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Sun Targets Linux Pros with Galaxy and Advantage
It's Still All About Sun
September 19, 2005
Although Sun Microsystems' recent Galaxy server and Advantage partner program announcements center on Solaris 10, Sun is--not surprisingly--making fervent pitches to Linux administrators and ISVs around the new offerings.
At last week's Galaxy launch in New York City, Sun and Linux distributor Red Hat Software put a temporary lid on loudly vocalized differences, as they joined hands for the day in applauding the performance advantages of the new AMD-based x86 servers.
"Like other vendors, Sun recognizes that you have to open up your channels, even if that sometimes means (teaming) with your competitors," observed Mark McManus, an industry analyst at CEI (Computer Economics, Inc.).
But more specifically, what's in it for Sun to court Linux around its Galaxy line-up and Advantage program? Sun is targeting its latest x86 servers at use in Linux, Microsoft Windows, and multi-OS environments, as well as in traditional Solaris strongholds, said Hal L. Stern, VP/CTO of Sun Software, during a meeting with LinuxPlanet at the launch event in Manhattan.
Sun views Dell, IBM and Hewlett-Packard as the major hardware rivals for Galaxy. Although Sun expects to make money from new hardware sales, the vendor regards "management, security, and services" as even sweeter revenue spots, according to Stern.
Like other Fire servers before them, Sun's new Galaxy servers are capable of running either Solaris, Linux, or Microsoft Windows, said the Sun exec." But Solaris is the underlying platform," he noted.
For management and security, administrators will turn to Solaris 10, Stern maintained. "You can also run all three OS together--but for that, you'll need a VM."
VMware, one of about 20 Sun ISV partners showcased at the event, produces ESX Server, a virtual infrastructure for consolidating, partitioning, and managing multiple OS.
In terms of services, too, Sun is working on both direct and indirect modes. "We've been providing Linux (technical) support on our Fire servers," the VP/CTO said.
Stern also touted Sun's moves to "open source" Solaris, along with growing use of the OS, which is now available for free download.
"More than 2.5 million people are using Solaris, most of them not even on Sun hardware," he contended.
With the Galaxy servers, moreover, Sun is introducing first-time support for Microsoft Windows on Sun hardware, said Bill Smith, Sun's director of business alliances, during a breakout session at the event.
Sun's new Advantage program, a Web-enabled replacement for the five-year-old iForce partner program, is getting its initial implementation among ISVs, according to Stern.
Later this year, he said, Advantage will add a new "vertical markets" plank, which will be heavily oriented to Linux ISVs developing applications in areas such as financial services.
Sun also expects to expand the Advantage program to encompass resellers and systems integrators somewhere down the road.
Initially, however, the program seems skewed to developers who write either for Solaris only, or for both Solaris and other environments.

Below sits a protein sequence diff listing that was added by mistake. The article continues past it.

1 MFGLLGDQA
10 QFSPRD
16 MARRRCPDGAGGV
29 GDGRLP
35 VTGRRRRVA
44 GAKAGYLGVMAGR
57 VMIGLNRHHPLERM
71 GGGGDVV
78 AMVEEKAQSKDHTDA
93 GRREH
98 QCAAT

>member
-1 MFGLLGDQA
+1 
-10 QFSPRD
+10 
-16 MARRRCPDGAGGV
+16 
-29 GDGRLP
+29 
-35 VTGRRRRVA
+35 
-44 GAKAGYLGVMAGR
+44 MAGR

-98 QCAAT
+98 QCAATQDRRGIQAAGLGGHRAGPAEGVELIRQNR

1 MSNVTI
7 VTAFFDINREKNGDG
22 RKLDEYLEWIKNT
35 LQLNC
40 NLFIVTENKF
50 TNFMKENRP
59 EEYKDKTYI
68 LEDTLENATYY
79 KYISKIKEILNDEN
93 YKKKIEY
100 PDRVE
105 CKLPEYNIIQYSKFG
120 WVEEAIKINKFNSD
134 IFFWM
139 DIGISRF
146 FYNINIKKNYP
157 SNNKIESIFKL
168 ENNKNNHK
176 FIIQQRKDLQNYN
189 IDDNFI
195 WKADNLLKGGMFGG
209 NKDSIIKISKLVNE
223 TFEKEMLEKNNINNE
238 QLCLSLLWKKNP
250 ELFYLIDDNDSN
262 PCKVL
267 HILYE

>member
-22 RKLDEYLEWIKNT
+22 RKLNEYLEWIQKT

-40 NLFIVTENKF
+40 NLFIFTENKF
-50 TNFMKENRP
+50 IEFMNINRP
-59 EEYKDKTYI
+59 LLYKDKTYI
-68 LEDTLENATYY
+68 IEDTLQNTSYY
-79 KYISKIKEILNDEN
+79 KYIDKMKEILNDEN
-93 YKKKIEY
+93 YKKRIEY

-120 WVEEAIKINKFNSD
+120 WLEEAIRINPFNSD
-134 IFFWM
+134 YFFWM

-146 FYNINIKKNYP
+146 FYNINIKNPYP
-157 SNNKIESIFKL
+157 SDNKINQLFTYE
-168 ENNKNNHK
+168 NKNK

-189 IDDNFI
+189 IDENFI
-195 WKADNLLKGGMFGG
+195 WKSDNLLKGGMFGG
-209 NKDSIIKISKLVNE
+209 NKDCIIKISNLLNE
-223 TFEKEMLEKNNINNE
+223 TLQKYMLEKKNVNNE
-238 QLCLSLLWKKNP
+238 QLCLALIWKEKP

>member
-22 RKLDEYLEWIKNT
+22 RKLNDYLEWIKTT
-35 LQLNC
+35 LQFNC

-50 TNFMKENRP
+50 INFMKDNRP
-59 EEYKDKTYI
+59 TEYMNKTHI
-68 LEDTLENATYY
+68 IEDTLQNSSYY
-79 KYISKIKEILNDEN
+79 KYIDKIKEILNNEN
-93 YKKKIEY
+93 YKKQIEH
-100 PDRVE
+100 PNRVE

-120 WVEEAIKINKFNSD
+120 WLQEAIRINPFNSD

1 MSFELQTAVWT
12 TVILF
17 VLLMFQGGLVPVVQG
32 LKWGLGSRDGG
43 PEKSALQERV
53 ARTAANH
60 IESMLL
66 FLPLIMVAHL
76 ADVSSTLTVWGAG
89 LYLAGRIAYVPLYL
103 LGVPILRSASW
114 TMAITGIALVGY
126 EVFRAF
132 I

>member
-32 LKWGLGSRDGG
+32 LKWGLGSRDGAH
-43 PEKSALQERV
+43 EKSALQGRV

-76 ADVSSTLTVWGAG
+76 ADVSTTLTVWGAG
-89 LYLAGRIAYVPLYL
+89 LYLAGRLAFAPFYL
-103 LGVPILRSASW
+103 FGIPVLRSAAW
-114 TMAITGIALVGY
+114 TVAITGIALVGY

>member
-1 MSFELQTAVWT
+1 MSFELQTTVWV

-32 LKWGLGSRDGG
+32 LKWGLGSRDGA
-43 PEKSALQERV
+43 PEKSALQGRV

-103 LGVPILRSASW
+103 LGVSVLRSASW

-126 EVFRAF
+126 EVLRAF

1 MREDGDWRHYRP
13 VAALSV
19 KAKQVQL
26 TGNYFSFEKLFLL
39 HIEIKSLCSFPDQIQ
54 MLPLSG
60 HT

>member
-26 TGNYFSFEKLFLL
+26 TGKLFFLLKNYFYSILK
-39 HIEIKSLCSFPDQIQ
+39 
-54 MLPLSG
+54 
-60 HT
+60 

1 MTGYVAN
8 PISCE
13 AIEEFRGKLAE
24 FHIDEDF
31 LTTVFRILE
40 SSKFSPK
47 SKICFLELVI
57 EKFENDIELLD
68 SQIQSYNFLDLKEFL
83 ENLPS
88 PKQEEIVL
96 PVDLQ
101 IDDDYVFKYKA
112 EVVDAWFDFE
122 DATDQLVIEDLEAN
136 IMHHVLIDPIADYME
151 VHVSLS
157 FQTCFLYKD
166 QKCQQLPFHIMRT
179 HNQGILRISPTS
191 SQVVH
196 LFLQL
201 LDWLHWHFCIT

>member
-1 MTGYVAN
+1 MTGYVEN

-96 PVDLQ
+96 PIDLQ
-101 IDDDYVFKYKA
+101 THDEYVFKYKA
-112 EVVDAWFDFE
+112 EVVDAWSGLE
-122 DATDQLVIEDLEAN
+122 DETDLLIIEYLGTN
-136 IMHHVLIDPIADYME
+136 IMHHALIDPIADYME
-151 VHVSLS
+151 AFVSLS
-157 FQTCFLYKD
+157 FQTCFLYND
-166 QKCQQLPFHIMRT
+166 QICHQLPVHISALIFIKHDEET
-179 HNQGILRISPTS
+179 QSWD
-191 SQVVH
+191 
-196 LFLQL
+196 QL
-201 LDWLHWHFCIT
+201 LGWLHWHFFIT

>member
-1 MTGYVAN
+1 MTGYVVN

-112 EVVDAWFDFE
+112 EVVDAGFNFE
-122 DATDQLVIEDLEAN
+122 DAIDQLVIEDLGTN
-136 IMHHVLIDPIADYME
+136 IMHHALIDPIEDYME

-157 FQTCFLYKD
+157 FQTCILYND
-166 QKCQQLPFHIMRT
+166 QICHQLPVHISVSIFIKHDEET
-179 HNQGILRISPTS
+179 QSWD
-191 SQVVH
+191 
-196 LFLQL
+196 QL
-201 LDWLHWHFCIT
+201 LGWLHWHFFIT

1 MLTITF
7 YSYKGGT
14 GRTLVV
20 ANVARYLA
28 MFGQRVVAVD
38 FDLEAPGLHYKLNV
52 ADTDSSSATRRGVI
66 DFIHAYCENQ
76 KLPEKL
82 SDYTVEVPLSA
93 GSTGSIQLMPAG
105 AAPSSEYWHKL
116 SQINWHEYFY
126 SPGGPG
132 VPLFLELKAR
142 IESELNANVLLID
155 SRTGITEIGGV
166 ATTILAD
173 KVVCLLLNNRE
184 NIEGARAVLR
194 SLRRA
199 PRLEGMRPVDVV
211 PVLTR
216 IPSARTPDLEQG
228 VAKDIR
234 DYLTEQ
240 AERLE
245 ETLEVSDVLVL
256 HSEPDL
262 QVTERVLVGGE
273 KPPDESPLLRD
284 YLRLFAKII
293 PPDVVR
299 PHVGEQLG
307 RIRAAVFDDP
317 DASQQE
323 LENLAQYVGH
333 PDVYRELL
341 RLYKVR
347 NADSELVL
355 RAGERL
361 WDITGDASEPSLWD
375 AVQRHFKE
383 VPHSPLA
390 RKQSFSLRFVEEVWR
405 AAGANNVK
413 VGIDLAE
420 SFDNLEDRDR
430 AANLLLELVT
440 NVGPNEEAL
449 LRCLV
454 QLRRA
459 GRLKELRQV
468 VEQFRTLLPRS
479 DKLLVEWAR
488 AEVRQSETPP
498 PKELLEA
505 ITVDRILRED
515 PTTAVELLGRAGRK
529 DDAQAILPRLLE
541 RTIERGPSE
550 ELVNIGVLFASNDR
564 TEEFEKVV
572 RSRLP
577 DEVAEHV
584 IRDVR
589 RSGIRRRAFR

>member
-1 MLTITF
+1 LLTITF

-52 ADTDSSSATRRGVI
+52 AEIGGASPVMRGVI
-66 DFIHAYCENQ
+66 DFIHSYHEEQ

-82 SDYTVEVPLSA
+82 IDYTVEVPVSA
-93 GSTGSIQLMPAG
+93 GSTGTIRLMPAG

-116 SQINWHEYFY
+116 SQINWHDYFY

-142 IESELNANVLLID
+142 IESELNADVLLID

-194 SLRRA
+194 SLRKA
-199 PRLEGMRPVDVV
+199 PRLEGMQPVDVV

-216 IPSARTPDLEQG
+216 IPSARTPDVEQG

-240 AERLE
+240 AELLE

"Just about all of our ISVs now develop applications for both Solaris and Linux," said another Sun executive, buttonholed by LinuxPlanet at a product expo during the event.
"Galaxy is a great platform for us. We're a multi-OS shop, because our customers run multiple OS," echoed Stephen Zisk, manager of sales engineering for Metamomix, Inc, in a booth interview during the expo.
For those who qualify, joining the Advantage program costs nothing during the first year of membership, since Sun is waiving the annual fee of $495.
Although the benefits are considerable, many of them revolve around the Solaris environment. Sun is providing free or discounted offerings across four different areas: technology and product; marketing and sales; technology resources and support; and education, training, and information.
In the technology and product category alone, for example, the offerings include downloads of Solaris updates; access to beta editions of Java enterprise and desktop software, and tools for migrating to Sun platforms, to name a few.
But in a video running on Sun's Advantage Web site, Stephen Borcich, Sun's VP of partner markets, sets forth a more aggressive iteration of Sun's intentions with the new program.
"If you go to a Linux distribution, which one? And what's the platform commitment--multi-platform or not?" he asks. "And if you go to Linux, you may need to support anywhere up to 17 distributions to get to volume. Plus, until recently, some of the proprietary extensions of Red Hat and SUSE Linux were kept secret, and (were) not part of the Linux distribution. That meant differences. That meant more work and cost for you."
Also in the video, Borcich makes disparaging remarks about other competing OS, including Windows, AIX, and HP-UX.
"We're here to prove to you that your best choice is Sun, and we're going to make it worth your while with a huge new investment in our partner program," according to Borcich. "It's all about Sun's commitment to you, (and) this program is to get you to commit to Sun."